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Or whether, kindling at the deeds of Græme,

He sing, to wild Morisco measure set,
Old Albin's red claymore, green Erin's bayonet !

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'Explore those regions, where the flinty crest

Of wild Nevada ever gleams with snows,
Where in the proud Alhambra's ruined breast

Barbaric monuments of pomp repose;
Or where the banners of more ruthless foes

· Than the fierce Moor float o'er Toledo's fane, From whose tall towers even now the patriot throws

An anxious glance, to spy upon the plain The blended ranks of England, Portugal, and Spain.

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XI

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"There, of Numantian fire a swarthy spark

Still lightens in the sunburnt native's eye; The stately port, slow step, and visage dark

Still mark enduring pride and constancy. And, if the glow of feudal chivalry

Beam not, as once, thy nobles' dearest pride, Iberia! oft thy crestless peasantry

Have seen the plumed Hidalgo quit their side, Have seen, yet dauntless stood — 'gainst fortune fought

and died.

1 See Note 108.

XII

*And cherished still by that unchanging race,

Are themes for minstrelsy more high than thine; Of strange tradition many a mystic trace,

Legend and vision, prophecy and sign; Where wonders wild of Arabesque combine

With Gothic imagery of darker shade. Forming a model meet for minstrel line,

Go, seek such theme!' – The Mountain Spirit said: With filial awe I heard - I heard, and I obeyed.

THE VISION OF DON RODERICK

I

REARING their crests amid the cloudless skies,

And darkly clustering in the pale moonlight, Toledo's holy towers and spires arise,

As from a trembling lake of silver white. Their mingled shadows intercept the sight

Of the broad burial-ground outstretched below, And nought disturbs the silence of the night;

All sleeps in sullen shade, or silver glow,
All save the heavy swell of Teio's ceaseless flow.

II

All save the rushing swell of Teio's tide,

Or, distant heard, a courser's neigh or tramp, Their changing rounds as watchful horsemen ride,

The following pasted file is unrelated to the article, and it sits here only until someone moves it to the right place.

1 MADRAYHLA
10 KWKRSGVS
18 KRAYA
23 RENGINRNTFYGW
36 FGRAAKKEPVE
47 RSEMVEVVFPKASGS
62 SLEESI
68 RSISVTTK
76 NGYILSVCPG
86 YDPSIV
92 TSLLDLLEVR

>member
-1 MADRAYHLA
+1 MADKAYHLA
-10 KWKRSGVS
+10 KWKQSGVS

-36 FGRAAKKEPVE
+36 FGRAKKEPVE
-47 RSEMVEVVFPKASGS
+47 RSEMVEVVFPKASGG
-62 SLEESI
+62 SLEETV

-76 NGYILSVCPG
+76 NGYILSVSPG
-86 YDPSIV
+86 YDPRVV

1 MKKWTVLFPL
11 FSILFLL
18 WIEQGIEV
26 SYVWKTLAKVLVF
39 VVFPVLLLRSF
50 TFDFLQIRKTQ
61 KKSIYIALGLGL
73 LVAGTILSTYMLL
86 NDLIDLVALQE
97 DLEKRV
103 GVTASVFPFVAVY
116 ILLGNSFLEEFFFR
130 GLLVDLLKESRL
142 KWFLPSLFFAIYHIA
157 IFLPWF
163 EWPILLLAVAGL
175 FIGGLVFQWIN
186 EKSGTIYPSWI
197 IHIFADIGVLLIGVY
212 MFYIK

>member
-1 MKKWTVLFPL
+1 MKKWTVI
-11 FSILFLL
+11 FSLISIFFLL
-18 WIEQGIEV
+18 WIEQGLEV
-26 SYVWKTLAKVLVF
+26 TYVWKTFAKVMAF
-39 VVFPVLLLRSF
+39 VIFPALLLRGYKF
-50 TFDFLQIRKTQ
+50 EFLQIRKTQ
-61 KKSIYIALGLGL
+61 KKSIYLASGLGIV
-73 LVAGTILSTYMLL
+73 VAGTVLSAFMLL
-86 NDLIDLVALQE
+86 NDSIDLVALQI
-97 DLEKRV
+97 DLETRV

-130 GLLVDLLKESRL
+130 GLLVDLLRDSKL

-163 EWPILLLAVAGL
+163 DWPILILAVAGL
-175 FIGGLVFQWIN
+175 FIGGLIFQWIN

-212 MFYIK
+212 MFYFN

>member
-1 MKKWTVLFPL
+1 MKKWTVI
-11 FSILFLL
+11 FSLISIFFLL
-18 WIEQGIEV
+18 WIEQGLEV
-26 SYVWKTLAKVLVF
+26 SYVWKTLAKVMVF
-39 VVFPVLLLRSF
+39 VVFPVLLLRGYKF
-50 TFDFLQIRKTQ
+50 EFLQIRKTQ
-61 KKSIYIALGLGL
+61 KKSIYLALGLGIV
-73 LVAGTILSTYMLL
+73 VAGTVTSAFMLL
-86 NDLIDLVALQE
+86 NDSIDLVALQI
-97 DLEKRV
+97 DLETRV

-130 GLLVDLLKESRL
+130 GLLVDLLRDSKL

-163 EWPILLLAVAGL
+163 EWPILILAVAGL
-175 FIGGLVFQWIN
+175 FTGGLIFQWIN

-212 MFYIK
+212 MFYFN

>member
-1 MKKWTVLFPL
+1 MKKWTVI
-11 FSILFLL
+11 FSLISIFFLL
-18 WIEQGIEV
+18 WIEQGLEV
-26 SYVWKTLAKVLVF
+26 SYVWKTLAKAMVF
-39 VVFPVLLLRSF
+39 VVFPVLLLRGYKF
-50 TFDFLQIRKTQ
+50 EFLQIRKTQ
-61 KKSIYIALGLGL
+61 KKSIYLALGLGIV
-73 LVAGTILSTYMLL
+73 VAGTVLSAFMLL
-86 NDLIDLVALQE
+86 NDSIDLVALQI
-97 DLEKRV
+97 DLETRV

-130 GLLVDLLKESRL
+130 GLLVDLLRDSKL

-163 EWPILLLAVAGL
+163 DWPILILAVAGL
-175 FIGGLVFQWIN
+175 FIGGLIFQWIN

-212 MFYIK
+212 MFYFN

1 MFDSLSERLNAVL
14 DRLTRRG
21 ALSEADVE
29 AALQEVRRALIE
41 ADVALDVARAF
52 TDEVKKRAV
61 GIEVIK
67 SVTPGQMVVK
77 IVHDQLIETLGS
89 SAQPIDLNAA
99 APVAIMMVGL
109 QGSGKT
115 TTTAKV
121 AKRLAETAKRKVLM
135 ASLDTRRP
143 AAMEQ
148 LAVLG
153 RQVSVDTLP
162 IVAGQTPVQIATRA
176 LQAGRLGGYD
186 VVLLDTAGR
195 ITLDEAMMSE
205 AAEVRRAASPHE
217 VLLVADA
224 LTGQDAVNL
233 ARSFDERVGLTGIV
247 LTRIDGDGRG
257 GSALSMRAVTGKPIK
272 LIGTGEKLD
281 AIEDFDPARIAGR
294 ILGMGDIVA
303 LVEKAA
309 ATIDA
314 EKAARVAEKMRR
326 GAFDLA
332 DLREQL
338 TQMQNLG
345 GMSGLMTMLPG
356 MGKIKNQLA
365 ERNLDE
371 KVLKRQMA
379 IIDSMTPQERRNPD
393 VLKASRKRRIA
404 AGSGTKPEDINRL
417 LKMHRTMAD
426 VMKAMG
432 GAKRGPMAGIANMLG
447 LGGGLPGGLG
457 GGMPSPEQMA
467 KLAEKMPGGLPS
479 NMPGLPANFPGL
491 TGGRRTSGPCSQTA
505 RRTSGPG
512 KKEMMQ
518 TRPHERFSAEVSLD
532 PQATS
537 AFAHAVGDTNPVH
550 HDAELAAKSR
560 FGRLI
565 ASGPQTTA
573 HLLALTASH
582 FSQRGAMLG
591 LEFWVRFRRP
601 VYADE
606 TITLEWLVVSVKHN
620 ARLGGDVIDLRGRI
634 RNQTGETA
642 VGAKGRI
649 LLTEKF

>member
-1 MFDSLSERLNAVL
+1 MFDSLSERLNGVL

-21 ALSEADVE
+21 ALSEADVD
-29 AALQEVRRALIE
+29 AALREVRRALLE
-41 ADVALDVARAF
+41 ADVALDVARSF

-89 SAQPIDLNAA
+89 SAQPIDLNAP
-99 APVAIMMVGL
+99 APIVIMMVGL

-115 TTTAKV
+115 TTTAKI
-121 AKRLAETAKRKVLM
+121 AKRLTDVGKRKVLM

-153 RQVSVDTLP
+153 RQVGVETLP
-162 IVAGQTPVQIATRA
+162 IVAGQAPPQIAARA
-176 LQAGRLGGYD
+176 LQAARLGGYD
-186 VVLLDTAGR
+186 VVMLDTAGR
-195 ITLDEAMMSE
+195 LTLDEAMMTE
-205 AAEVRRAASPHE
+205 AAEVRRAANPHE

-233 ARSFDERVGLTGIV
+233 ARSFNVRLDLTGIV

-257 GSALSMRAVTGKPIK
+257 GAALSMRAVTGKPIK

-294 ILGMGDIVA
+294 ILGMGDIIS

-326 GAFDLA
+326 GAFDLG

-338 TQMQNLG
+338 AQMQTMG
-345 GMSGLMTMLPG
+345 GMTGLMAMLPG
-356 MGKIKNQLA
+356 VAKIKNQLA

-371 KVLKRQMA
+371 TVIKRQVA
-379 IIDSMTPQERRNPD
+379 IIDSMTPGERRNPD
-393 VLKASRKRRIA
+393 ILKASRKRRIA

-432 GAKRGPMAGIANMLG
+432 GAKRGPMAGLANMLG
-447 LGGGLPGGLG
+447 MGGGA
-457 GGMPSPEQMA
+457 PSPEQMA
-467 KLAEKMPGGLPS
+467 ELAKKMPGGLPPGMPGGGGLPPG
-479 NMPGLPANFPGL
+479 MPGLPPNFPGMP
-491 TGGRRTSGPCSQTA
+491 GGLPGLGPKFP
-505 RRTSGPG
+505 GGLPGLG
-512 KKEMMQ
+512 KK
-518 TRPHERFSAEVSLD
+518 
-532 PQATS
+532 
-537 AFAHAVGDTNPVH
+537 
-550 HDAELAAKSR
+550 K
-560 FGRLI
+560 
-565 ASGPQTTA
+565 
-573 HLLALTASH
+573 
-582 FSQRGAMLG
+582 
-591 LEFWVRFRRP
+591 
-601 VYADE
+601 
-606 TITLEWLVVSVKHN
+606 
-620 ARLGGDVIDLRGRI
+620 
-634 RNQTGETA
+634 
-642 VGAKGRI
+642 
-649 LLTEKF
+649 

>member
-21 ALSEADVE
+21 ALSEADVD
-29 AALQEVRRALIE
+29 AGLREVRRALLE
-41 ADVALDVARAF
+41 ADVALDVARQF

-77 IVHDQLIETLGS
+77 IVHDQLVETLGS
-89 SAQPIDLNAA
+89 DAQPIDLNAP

To guard the limits of King Roderick's camp. For, through the river's night-fog rolling damp,

Was many a proud pavilion dimly seen, Which glimmered back, against the moon's fair lamp,

Tissues of silk and silver twisted sheen, And standards proudly pitched, and warders armed

between.

III

But of their monarch's person keeping ward,

Since last the deep-mouthed bell of vespers tolled, The chosen soldiers of the royal guard

The post beneath the proud cathedral hold: A band unlike their Gothic sires of old,

Who, for the cap of steel and iron mace, Bear slender darts and casques bedecked with gold,

While silver-studded belts their shoulders grace, Where ivory quivers ring in the broad falchion's place.

IV

In the light language of an idle court,

They murmured at their master's long delay, And held his lengthened orisons in sport:

What! will Don Roderick here till morning stay, To wear in shrift and prayer the night away?

And are his hours in such dull penance past, For fair Florinda's plundered charms to pay?'1

Then to the east their weary eyes they cast, And wished the lingering dawn would glimmer forth at

last.

V

But, far within, Toledo's prelate lent

An ear of fearful wonder to the king;

i See Note 1o9.

The silver lamp a fitful lustre sent,

So long that sad confession witnessing: For Roderick told of many a hidden thing,

Such as are lothly uttered to the air, When Fear, Remorse, and Shame the bosom wring,

And Guilt his secret burden cannot bear, And Conscience seeks in speech a respite from Despair.

VI

Full on the prelate's face and silver hair

The stream of failing light was feebly rolled; But Roderick's visage, though his head was bare,

Was shadowed by his hand and mantle's fold. While of his hidden soul the sins he told,

Proud Alaric's descendant could not brook That mortal man his bearing should behold,

Or boast that he had seen, when conscience shook, Fear tame a monarch's brow, remorse a warrior's look.

VII

The old man's faded cheek waxed yet more pale,

As many a secret sad the king bewrayed;
As sign and glance eked out the unfinished tale,

When in the midst his faltering whisper staid. “Thus royal Witiza ' was slain,' he said;

"Yet, holy father, deem not it was I.'

1 See Note 110.

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